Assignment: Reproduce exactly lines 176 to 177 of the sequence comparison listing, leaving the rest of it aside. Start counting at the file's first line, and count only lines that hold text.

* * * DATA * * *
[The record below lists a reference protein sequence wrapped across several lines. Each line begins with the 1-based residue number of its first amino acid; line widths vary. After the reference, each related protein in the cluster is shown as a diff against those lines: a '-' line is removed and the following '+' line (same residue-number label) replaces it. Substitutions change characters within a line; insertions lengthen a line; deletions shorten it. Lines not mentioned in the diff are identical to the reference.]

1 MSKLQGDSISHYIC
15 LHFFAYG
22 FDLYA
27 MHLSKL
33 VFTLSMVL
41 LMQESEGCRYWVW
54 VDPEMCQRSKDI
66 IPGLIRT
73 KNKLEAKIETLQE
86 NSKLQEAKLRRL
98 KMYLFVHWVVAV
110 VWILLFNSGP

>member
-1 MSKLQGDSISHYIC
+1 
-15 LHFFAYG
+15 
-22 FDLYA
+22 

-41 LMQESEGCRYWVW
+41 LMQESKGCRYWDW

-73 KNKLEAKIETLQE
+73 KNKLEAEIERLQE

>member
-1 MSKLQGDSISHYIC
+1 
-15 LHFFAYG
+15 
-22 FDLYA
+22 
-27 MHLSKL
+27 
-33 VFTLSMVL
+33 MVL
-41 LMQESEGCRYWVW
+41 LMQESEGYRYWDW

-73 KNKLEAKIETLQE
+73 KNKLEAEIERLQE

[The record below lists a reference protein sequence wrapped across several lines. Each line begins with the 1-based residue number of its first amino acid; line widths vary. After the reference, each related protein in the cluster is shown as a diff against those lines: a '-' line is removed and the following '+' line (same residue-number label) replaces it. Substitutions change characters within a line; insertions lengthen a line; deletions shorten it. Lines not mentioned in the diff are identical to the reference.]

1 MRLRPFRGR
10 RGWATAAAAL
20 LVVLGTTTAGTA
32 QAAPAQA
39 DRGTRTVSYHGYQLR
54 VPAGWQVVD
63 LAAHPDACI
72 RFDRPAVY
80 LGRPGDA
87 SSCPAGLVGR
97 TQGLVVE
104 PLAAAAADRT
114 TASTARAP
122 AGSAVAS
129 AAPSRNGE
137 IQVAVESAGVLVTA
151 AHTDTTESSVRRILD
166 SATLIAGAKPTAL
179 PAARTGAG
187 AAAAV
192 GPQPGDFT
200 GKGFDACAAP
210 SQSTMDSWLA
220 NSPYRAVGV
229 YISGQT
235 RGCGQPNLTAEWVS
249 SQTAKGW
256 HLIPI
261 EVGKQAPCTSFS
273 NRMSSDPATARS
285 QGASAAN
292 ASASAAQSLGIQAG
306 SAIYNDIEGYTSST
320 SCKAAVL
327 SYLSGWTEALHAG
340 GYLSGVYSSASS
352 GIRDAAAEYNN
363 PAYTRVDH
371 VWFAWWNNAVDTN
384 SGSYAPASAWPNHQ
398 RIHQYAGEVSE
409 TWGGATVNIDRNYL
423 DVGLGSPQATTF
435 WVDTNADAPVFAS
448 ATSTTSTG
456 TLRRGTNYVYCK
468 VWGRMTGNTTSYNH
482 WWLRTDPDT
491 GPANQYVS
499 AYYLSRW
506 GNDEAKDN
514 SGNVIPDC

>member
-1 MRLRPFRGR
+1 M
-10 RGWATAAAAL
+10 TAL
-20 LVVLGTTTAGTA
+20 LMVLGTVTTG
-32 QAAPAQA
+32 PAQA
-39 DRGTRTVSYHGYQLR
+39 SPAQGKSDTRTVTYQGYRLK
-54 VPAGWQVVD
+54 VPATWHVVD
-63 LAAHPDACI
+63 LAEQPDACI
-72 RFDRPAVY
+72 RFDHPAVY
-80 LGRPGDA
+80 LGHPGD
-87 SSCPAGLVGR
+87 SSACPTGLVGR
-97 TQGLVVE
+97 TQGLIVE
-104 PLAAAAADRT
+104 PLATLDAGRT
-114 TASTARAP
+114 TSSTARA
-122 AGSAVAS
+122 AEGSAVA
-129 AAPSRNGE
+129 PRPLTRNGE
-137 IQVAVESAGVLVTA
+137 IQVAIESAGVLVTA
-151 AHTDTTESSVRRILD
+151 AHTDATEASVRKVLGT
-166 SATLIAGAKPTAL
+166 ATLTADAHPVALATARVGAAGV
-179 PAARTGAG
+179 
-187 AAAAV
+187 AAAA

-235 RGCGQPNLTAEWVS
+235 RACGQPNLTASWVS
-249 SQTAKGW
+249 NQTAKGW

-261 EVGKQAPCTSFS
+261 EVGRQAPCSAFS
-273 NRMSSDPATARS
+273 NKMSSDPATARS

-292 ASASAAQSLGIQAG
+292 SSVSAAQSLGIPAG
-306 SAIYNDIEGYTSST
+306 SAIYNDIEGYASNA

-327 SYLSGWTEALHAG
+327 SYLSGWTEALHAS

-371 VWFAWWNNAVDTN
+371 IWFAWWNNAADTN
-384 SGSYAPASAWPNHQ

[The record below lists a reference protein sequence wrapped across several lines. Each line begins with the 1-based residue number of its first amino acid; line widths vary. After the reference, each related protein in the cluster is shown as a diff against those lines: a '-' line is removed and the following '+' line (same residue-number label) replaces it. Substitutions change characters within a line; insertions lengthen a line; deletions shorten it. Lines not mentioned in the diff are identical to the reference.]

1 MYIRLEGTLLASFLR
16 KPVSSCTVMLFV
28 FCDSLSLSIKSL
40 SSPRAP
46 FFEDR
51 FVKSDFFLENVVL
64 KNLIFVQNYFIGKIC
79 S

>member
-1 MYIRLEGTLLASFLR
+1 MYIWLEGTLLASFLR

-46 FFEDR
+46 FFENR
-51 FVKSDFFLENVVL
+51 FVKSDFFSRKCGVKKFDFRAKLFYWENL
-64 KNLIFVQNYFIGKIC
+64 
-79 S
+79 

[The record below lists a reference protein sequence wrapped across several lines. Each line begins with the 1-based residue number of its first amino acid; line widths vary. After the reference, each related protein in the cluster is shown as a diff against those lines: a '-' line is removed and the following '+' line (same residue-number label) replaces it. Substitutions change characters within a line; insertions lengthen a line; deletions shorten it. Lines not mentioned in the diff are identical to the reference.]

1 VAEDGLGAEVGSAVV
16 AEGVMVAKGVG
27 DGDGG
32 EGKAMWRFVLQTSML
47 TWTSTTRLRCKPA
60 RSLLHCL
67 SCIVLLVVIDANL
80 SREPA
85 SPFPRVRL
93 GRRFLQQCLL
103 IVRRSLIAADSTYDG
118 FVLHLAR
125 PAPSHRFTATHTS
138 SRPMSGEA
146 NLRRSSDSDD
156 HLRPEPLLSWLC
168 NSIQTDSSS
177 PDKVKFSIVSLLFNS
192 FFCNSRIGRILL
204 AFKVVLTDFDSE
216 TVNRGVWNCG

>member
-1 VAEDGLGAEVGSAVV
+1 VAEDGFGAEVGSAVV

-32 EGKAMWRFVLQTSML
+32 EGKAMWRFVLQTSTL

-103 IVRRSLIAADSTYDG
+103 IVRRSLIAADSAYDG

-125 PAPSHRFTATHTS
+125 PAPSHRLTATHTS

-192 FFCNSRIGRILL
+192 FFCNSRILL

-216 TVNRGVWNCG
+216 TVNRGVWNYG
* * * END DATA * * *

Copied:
47 TWTSTTRLRCKPA
60 RSLLHCL